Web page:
Humanitarian aid begins flowing into Gaza from US-built floating pier

Trucks containing supplies moved into Gaza on Friday morning

James Liddell
Friday 17 May 2024 16:04 BST
Related: The Independent’s Andrew Feinberg presses White House on Gaza aid

Trucks carrying humanitarian aid, including food and temporary shelter, are starting to head into Gaza via a US-constructed temporary pier, less than a day after it was completed.

The trucks began moving into the enclave at around 9am local time on Friday, US Central Command (Centcom) said in a statement.

No US military personnel set foot in Gaza in conjunction with the operation, it said.

“This is an ongoing, multinational effort to deliver additional aid to Palestinian civilians in Gaza via a maritime corridor that is entirely humanitarian in nature, and will involve aid commodities donated by a number of countries and humanitarian organisations,” Centcom wrote on X, formerly Twitter.

The aid delivery system became operational in less than 24 hours after the pier, known as a Joint Logistics Over-the-Shore system (JLOTS), was towed from the Israeli port of Ashdod and installed on Thursday morning.

An aid ship off Gaza coast
An aid ship off Gaza coast (Copyright 2024 The Associated Press. All rights reserved.)

Boats carrying supplies were expected to be chaperoned by US Navy vessels to move its stockpiles from the pier to the causeway, which is anchored to land, Centcom said. Trucks would then drive the supplies along the causeway ashore.

The JLOTS system promises to provide more packages than air drops, as Israel’s military assault has shut off a number of crossings that are crucial for supplies to reach Palestinian civilians.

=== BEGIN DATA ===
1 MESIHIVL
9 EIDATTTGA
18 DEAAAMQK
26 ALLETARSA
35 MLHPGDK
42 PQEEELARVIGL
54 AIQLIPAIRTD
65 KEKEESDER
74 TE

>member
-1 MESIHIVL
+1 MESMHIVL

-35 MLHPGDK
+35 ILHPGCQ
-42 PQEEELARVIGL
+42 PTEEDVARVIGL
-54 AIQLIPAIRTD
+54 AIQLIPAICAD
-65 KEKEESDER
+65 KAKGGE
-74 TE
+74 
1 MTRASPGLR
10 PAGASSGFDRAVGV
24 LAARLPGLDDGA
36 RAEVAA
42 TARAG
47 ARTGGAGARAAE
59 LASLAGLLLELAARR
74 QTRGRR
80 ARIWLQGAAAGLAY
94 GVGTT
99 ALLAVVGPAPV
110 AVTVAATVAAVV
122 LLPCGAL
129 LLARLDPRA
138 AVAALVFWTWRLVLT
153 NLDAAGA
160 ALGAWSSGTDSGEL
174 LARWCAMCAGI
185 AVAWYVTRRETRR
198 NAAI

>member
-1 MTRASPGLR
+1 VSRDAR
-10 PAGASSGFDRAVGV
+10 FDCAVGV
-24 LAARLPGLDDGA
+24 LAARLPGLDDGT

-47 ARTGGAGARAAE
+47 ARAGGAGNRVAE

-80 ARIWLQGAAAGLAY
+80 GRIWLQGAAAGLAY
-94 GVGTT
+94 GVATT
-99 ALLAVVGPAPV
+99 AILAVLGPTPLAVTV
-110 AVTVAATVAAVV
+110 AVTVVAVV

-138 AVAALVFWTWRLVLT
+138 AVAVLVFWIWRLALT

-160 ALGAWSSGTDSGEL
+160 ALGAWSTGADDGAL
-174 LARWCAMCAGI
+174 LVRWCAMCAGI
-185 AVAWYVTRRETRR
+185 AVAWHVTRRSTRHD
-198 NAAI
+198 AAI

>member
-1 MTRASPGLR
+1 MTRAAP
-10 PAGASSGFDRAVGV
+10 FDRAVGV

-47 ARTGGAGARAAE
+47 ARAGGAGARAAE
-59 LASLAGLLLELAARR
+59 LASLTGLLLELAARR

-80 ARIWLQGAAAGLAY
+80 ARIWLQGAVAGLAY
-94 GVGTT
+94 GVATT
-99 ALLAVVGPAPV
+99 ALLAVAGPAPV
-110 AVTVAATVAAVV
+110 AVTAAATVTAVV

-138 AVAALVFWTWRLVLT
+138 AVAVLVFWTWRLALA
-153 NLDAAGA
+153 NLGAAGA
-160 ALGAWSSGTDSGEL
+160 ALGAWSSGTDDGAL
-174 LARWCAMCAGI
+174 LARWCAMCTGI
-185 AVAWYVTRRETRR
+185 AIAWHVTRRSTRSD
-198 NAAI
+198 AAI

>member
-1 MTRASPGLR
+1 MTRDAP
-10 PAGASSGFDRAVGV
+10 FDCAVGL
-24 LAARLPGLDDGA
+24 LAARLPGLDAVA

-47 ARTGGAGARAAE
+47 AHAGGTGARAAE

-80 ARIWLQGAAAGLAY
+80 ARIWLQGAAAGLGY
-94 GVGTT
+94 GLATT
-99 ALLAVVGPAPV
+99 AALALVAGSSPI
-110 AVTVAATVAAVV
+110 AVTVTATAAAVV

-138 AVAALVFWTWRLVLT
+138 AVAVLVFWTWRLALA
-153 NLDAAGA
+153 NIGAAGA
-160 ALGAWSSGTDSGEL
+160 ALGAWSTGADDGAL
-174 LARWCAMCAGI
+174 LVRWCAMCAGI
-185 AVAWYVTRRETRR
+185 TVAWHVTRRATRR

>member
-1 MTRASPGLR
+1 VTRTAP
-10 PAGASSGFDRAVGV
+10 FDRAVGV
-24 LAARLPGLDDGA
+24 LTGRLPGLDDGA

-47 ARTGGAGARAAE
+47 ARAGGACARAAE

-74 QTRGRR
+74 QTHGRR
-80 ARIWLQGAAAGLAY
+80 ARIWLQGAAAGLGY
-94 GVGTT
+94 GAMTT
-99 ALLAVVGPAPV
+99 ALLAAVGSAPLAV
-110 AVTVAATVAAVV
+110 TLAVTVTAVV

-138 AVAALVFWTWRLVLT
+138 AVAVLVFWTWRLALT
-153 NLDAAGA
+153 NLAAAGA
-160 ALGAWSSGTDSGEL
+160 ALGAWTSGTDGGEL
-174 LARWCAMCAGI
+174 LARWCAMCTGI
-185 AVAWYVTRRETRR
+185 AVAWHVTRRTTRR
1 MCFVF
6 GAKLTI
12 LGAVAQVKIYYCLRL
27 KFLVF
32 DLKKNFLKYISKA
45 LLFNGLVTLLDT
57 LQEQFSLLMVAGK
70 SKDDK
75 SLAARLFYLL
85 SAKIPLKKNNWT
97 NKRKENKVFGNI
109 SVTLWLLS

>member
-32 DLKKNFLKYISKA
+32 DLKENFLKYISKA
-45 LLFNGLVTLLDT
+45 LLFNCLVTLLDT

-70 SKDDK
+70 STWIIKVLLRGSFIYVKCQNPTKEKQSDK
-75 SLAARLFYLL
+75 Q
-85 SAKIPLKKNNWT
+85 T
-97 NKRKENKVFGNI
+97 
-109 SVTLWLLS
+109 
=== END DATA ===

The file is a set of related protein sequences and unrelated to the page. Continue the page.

Gaza’s main entry point from which it disseminates aid is the Rafah crossing. The once-perceived Palestinian “safe zone” has been embroiled in an Israeli ground assault, resulting in the crossing to shut for nearly two weeks – causing furor among world leaders.

US President Joe Biden has been vocal in his frustration with Israel’s operations in Rafah, calling its offensive on the city as “wrong” and warning it will stop the supply of certain weapons if the assault proceeds.

Image from last month of the floating pier for Gaza being constructed
Image from last month of the floating pier for Gaza being constructed (US Army via Reuters)

Israeli Prime Minister Benjamin Netanyahu told CNBC that “we want to see it [the Rafah crossing] open,” before blaming Egypt for the delay.

While the United Nations (UN) thanked the US for its efforts, it warned a floating dock wasn’t a concrete solution for the flow of aid into the besieged region.

UN spokesperson Farhan Haq said the antidote would be for “all crossing points to be opened,” with land routes remaining the most efficient logistical method of transporting aid into Gaza.

US State Department spokesman Vedant Patel said that the pier was meant to be “additive to the other routes,” not the primary means of supplying humanitarian aid to desperate Palestinians.

It comes as stockpiles of food in the region are “running out” with “almost none left”, Martin Griffiths, the UN’s aid chief, told Reuters.

The JLOTS system was assembled and waiting in Ashdod earlier this month, costing the US an estimated $320 million.

Components of the pier were shipped from Virginia to the Mediterranean in March after Mr Biden announced plans for JLOTS in his State of the Union address.

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